Project Overview

The Concern

When it comes to improving adult literacy, both literacy practitioners and funders share common goals such as the engagement of more learners and the improvement of learning outcomes.

Generally, practitioners and funders agree that accountability is a necessary component of publicly-funded programs. However, they do not always share a common understanding of what counts as success in adult literacy, how to account for expenditures, or how to measure outcomes.

Government managers are faced with increasing demands for accountability of funds due to public perceptions of waste and corruption.

Either way, government funders are caught in the middle – needing to respond to elected officials’ demands for improved accountability while still assuring that programs deliver the services expected by the public.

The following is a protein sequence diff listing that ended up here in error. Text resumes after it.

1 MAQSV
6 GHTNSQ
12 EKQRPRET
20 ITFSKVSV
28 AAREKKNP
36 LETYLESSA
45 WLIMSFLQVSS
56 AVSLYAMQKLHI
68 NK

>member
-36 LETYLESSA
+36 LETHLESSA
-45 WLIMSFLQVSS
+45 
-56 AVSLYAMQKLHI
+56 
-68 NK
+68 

Likewise, many practitioners view current accountability demands as creating barriers for learners by focusing organizational time and energy on rigid, inappropriate or unobtainable outcomes.

For many practitioners, it feels that tracking financial details takes precedence over delivering literacy services. As accountability demands increase, practitioners often realize that they do not have the staff or resources to respond to government reporting requirements.

On the funder side, project managers are also struggling to handle the continuous reports. Accountability expectations can burden funders and practitioners alike with increased workload.

Project Activities

  • Gathering information about what is currently happening in the field regarding accountability policy and practice.
  • Synthesizing and share research and published materials about accountability in the adult literacy literature in Canada and internationally.
  • Identification and implementation of five innovative accountability models using an action research framework.
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